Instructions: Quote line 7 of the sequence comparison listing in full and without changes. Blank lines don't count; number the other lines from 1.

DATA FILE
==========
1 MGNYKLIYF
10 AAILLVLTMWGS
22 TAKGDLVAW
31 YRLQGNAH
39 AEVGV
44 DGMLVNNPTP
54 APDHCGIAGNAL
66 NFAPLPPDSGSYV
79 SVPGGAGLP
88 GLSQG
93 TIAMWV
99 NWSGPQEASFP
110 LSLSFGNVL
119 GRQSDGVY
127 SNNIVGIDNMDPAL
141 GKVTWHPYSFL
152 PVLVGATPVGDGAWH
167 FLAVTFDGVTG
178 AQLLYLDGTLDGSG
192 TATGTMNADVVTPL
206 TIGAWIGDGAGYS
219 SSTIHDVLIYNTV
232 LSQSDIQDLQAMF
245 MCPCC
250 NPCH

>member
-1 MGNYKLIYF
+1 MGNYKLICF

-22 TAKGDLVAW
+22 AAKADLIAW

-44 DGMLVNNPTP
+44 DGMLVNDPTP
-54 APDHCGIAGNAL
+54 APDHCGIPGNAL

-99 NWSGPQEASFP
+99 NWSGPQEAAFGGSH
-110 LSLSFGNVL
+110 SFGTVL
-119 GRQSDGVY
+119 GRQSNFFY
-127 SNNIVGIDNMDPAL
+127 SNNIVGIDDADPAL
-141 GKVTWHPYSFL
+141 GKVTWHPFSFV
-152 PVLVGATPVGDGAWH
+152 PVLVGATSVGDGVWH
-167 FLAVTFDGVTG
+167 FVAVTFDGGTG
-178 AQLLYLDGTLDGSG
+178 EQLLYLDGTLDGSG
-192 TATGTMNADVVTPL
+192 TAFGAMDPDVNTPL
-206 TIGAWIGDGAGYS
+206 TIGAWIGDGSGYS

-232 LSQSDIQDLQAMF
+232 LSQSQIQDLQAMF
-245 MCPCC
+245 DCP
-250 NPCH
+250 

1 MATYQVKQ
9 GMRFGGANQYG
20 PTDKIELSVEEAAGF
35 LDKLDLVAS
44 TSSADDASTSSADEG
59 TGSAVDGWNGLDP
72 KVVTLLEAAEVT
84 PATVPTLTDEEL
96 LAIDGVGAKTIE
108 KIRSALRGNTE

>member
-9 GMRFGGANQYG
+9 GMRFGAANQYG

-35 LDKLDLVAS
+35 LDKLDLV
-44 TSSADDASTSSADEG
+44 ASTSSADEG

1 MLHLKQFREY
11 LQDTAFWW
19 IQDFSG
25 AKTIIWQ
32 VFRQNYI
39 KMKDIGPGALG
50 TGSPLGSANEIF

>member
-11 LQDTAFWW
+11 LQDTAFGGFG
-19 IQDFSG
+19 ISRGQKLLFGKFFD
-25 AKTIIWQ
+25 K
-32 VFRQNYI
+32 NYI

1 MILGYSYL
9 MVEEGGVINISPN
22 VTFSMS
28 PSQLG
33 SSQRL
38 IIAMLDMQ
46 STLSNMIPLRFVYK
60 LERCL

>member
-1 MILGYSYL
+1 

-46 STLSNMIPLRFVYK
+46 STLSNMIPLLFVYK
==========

54 APDHCGIAGNAL